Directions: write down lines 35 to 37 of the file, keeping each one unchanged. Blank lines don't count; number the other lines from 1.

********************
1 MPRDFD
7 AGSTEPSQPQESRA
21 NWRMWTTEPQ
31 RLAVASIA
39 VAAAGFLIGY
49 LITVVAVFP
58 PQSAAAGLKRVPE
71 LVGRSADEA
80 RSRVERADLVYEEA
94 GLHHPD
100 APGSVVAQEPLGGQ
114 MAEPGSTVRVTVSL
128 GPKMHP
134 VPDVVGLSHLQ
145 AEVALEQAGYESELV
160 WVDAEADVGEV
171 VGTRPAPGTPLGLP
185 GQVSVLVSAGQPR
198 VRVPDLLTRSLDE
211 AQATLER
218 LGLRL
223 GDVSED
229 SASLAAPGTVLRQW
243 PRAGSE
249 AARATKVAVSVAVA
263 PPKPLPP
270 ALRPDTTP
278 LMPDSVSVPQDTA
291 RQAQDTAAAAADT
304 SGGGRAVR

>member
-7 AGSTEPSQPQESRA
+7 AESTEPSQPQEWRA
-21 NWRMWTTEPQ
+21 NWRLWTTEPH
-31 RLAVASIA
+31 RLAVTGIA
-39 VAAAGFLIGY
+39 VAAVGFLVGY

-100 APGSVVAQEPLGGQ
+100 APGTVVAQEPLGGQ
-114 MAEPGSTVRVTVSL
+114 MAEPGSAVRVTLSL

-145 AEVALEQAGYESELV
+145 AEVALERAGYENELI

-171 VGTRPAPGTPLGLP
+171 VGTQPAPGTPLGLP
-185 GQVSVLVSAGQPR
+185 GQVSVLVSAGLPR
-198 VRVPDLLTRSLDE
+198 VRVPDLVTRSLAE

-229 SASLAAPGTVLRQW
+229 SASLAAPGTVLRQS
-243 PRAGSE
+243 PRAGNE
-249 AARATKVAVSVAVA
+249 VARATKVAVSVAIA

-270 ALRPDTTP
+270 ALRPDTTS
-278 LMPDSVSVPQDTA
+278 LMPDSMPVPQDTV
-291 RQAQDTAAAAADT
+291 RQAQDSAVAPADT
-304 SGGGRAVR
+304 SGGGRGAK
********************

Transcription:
+21 NWRLWTTEPH
-31 RLAVASIA
+31 RLAVTGIA